by Stefano Sollima (2023)

Sixteen-year-old Manuel finds himself involved in a game bigger than himself, involving three old legends of Rome’s criminal underworld.


“Do you know what’s the worst thing? It’s what you listen to with those headphones.”

Rome Burns.

The stunning aerial shot with which Adagio opens and closes shows us the capital burning, with an unquenchable fire. It’s dark, and there’s a fire raging, the scenario appearing apocalyptic, while continuous blackouts further plunge everything into the abyss.
This is the deep meaning of this work, a sort of 24-hour journey inside a collapsed universe.
Forget the Rome of monuments, of tourist postcards, and get ready to immerse yourself in narrow alleys, in the high-rise buildings of the suburbs, in the hidden corners.
In those places where everything seems wrong, where everything is condemnable, where decay becomes the protagonist, and where there seems to be no more hope for humanity.


Stefano Sollima returns home with Adagio after his American trips for “Soldado” and “Without Remorse.”
The opportunity is to complete the trilogy on Rome’s criminal underworld, after “Romanzo Criminale” (the series) and “Suburra.”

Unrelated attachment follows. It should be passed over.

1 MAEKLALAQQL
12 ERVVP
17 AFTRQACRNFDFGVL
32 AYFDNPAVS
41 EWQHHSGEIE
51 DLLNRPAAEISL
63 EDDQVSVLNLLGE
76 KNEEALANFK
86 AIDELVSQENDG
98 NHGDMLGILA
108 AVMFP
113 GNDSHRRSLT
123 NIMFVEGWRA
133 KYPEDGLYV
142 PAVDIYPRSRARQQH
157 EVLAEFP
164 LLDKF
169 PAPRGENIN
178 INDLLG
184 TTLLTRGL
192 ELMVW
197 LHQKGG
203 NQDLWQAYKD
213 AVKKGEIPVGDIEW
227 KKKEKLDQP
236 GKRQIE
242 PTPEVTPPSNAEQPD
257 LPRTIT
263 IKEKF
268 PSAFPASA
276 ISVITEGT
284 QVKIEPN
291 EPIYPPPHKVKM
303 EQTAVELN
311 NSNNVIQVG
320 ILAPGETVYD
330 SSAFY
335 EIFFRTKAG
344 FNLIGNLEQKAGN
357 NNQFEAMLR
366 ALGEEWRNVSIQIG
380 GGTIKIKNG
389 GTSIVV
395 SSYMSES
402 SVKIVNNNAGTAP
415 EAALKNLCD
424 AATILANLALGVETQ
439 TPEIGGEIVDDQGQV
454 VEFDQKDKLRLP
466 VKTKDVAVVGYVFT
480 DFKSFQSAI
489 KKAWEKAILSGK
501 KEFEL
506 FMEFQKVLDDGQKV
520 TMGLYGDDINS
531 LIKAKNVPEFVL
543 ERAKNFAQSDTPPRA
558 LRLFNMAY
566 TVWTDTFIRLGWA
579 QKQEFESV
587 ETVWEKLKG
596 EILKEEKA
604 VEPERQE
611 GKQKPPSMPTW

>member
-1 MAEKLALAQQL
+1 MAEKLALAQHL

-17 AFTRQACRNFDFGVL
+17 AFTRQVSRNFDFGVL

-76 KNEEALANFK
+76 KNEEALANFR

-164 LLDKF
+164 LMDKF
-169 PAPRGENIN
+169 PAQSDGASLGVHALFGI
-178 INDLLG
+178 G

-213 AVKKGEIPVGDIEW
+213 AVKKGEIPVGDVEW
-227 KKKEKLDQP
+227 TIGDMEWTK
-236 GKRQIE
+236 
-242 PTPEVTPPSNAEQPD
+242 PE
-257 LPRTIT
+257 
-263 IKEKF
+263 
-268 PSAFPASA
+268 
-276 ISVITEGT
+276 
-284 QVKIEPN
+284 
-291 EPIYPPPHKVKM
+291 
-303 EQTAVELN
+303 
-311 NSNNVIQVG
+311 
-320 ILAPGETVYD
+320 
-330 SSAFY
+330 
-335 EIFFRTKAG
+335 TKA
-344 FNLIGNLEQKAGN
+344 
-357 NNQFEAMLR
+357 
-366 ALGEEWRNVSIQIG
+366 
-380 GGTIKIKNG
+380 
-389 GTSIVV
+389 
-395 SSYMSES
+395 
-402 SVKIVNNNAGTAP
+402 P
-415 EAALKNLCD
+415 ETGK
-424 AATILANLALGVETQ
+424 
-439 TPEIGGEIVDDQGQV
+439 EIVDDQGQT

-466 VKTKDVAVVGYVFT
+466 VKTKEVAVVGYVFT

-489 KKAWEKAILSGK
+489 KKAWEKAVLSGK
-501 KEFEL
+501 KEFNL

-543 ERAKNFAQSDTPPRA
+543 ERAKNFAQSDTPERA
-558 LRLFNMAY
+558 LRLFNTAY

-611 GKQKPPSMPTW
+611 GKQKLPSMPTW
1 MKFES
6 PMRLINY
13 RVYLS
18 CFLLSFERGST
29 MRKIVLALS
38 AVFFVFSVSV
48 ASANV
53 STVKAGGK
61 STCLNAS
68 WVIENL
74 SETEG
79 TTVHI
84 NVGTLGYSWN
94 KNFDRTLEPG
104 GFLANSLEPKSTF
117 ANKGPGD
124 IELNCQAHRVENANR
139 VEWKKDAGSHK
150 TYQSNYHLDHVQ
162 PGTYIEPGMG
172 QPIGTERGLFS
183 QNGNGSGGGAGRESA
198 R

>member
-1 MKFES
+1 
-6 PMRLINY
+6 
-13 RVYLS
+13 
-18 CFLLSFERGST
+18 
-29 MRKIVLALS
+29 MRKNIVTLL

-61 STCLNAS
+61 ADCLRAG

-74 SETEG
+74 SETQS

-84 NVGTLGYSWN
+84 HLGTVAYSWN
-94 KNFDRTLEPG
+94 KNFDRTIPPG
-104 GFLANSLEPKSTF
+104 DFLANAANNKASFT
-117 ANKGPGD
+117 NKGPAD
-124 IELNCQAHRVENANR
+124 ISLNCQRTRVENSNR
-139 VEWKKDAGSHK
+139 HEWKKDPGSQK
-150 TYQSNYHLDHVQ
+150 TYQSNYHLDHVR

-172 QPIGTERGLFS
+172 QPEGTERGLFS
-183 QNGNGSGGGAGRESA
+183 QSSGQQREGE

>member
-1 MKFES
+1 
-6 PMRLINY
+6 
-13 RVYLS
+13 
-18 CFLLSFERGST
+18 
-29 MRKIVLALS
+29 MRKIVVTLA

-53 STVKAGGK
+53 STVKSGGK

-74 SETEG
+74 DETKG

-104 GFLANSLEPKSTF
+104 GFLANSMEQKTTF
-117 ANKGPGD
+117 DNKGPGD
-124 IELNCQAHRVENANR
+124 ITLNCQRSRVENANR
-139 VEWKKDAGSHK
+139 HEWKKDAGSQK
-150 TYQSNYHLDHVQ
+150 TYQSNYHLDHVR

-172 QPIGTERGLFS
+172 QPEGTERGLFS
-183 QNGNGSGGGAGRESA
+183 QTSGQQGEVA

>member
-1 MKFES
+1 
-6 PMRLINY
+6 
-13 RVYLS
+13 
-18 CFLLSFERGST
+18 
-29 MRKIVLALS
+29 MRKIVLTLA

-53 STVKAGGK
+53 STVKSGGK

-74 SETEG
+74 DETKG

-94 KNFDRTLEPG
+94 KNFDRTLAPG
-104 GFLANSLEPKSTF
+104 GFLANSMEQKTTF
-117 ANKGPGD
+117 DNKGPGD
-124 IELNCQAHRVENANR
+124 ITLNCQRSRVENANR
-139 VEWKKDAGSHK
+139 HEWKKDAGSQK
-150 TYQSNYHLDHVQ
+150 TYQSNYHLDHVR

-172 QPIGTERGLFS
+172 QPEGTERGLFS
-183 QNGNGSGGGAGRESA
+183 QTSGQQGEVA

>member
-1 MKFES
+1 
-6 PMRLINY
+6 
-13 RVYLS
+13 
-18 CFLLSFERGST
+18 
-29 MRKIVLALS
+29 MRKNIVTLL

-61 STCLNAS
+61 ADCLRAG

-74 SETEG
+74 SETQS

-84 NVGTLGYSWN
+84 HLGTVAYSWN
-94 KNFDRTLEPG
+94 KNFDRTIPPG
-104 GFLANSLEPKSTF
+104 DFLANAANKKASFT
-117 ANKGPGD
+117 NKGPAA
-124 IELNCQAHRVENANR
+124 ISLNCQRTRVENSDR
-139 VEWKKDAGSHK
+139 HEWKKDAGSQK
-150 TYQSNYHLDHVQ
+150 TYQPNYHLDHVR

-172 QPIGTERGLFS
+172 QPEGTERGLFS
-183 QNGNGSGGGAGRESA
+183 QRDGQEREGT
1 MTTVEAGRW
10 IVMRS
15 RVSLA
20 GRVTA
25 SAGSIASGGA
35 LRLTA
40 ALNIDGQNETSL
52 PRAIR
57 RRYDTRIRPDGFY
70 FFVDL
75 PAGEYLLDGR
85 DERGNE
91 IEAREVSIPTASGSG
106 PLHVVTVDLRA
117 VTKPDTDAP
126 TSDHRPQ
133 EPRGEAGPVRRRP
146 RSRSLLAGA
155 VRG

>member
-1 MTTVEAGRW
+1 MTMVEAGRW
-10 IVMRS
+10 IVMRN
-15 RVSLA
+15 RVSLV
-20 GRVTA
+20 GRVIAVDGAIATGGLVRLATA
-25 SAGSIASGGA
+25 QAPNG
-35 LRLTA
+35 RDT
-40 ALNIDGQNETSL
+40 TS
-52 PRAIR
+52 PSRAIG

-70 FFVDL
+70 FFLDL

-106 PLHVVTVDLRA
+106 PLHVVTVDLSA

The main characters are walking dead, like Romero’s zombies, physically worn out by a life of excess and by the torrid and hostile climate.
Among them is Cammello, an extraordinary Pierfrancesco Favino, with a powerful body and sunken eyes, his gaze perpetually grim. Terminally ill and forced to come to terms with a past that continues to haunt him, whether he likes it or not.
Then there’s Daytona, who has the face of the always perfect Toni Servillo, here particularly skilled at characterizing a character teetering between moments of senile dementia and lucidity. Masterful and particularly tense, in this regard, is the scene in which he is seen with a knife in hand.
And finally, there’s Pol Niuman, a very talented Valerio Mastandrea, blind and confined to a room listening to folk music.
They are all old members of the Magliana gang who now live on the fringes of society, tired and disillusioned, in complete solitude.
And on the other side are those policemen who should be synonymous with legality and security. But, as often happens in Sollima’s cinema (ACAB), they end up looking worse than the criminals.
Among them stands out the figure of Vasco, played by Adriano Giannini, who with his mobile phone tries to protect his children while he goes around following his criminal affairs.
And so the only glimmer of hope seems to be the children themselves, the only ones still able to try to change things. We find them, not by chance, in one of the final scenes, after a rain of ash seems to have lowered the curtain on a universe made of squalid characters without redemption.
Adagio is a metropolitan noir, in the deepest sense of the term.
But above all, it’s a wonderful film, with a tight pace, despite the title, and with an international breath.
Well-made and even better acted.
A true pride for our cinema.

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